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MC Groovz Dance Craze
Publisher: Mad Catz
Developer: Mad Catz
Release Date: Nov 22, 2004
Platform: Gamecube
ESRB: Everyone
Author: TJ Wilkin
There was a time for the Gamecube console, a time long ago when Gamecube had not a single rhythm game.  For years MadCatz had been manufacturing dance pads for PS2 and Xbox, and they figured that since they had the design and materials already, they might as well make a dance pad for the Gamecube.  This is where the problem with MC Groovz Dance Craze arises - there were no dancing games for Gamecube.  Luckily, someone at MadCatz had a great idea.  “Hey, why don’t we develop our own dancing game!” he proudly declared.  And so it would be, MatCatz would develop a game around a peripheral instead of the other way around.
Rhythm games are usually based on a full audio-visual experience, combining fantastic visualizations, trance and techno music, and natural flowing movements to go with it.  Apparently no one told the R&D department at MadCatz about this.  MC Groovz combines a horribly outdated soundtrack, bland visuals, awkward presentation, and worst of all: poor steps.  Somehow, it actually manages to get every single aspect of the genre entirely wrong, all for the sake of releasing a peripheral.

MC Groovz is a complete DDR ripoff, yet for some reason they changed some important aspects of the game.  The most annoying of which is the arrow presentation.  The arrows appear in a circle by default, which makes it absolutely impossible to hit the notes with the correct timing.  Also by default, there are 8 arrows instead of 4.  This is also ridiculously difficult to keep track of.  Most - or rather all - players will likely revert to the standard scrolling method.  Even this is flawed however, since the up and down arrows are reversed!  It may seem like a minor change, but any experienced DDR player or anyone looking to move on to DDR will find this change intolerable.  The most frustrating thing of all is the steps.  Nearly every step seems out of place, and they have no correlation with the music whatsoever. 

Yet they manage to even take it a step further than reversed, unrelated, impossible-to-keep track of arrows!  The arrows repeat every 20 seconds or so – wow.  There is so little content in this game, it is truly unbelievable.  In some songs, the arrows even keep scrolling for a little while after the song ends.  It’s absolutely amazing that anyone thought this would be considered an acceptable game.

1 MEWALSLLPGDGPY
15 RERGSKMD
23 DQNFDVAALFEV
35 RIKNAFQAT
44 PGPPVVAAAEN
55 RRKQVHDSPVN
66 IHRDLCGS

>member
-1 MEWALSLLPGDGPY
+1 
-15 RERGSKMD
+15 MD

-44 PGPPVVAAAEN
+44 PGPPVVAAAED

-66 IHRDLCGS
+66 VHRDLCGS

I can’t believe it’s not DDR!
Even more amazing might be the soundtrack and difficulty.  The game is clearly marketed toward older gamers with songs from everyone’s favorite: KC and the Sunshine Band and DJ Jazzy Jeff.  Maybe MadCatz simply forgot that no one who listened to these outdated, not-made-for-dancing songs.  This might be the first dancing game to include so little techno, trance, or any kind of trippy song.  The game is also boringly easy, partly due to the fact that none of the songs are fast at all and that the steps are way too repetitive and simple.  A child could start dancing on the Expert difficulty level and get high scores.

The scoring system is flawed as well, which is no real surprise compared to the other glaring flaws of MC Groovz.  You’re graded compared to no real standard.  The player is just given an arbitrary number of about 8 digits that you can’t do anything with.  It would be nice to see the stats of your dance, possibly give us a letter grade, or maybe tell us if it was “good” or “bad”?  The scoring problems don’t stop there.  In the game’s last-minute style Workout Mode, you get to play the same game except instead of getting a score, you get the amount of calories you’ve burned… but you only burn calories for stepping on the correct arrows!  Only on a MadCatz dance pad will you not burn calories for dancing incorrectly.